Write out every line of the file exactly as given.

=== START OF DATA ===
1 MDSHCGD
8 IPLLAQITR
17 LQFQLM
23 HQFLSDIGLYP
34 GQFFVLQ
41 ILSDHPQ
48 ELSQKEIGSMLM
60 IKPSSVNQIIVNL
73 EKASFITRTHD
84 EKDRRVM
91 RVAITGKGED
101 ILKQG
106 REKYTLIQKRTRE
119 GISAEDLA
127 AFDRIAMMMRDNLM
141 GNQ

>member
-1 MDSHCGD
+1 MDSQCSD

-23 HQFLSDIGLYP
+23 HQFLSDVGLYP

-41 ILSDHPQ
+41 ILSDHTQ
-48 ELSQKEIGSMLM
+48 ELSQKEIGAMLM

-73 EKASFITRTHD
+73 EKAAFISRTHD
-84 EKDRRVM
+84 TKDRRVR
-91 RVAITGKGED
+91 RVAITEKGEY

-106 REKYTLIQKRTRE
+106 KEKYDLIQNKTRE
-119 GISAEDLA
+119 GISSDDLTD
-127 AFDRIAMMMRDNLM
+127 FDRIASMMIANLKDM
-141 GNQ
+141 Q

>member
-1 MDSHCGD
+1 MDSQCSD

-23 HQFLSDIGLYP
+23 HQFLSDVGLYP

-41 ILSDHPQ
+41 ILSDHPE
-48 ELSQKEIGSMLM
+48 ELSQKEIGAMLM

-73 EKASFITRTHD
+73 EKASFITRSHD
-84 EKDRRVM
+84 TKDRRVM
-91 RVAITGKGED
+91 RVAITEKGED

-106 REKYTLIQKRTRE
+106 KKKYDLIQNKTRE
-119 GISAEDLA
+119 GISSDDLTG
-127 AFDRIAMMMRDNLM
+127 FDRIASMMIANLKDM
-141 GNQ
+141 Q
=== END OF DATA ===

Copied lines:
1 MDSHCGD
8 IPLLAQITR
17 LQFQLM
23 HQFLSDIGLYP
34 GQFFVLQ
41 ILSDHPQ
48 ELSQKEIGSMLM
60 IKPSSVNQIIVNL
73 EKASFITRTHD
84 EKDRRVM
91 RVAITGKGED
101 ILKQG
106 REKYTLIQKRTRE
119 GISAEDLA
127 AFDRIAMMMRDNLM
141 GNQ

>member
-1 MDSHCGD
+1 MDSQCSD

-23 HQFLSDIGLYP
+23 HQFLSDVGLYP

-41 ILSDHPQ
+41 ILSDHTQ
-48 ELSQKEIGSMLM
+48 ELSQKEIGAMLM

-73 EKASFITRTHD
+73 EKAAFISRTHD
-84 EKDRRVM
+84 TKDRRVR
-91 RVAITGKGED
+91 RVAITEKGEY

-106 REKYTLIQKRTRE
+106 KEKYDLIQNKTRE
-119 GISAEDLA
+119 GISSDDLTD
-127 AFDRIAMMMRDNLM
+127 FDRIASMMIANLKDM
-141 GNQ
+141 Q

>member
-1 MDSHCGD
+1 MDSQCSD

-23 HQFLSDIGLYP
+23 HQFLSDVGLYP

-41 ILSDHPQ
+41 ILSDHPE
-48 ELSQKEIGSMLM
+48 ELSQKEIGAMLM

-73 EKASFITRTHD
+73 EKASFITRSHD
-84 EKDRRVM
+84 TKDRRVM
-91 RVAITGKGED
+91 RVAITEKGED

-106 REKYTLIQKRTRE
+106 KKKYDLIQNKTRE
-119 GISAEDLA
+119 GISSDDLTG
-127 AFDRIAMMMRDNLM
+127 FDRIASMMIANLKDM
-141 GNQ
+141 Q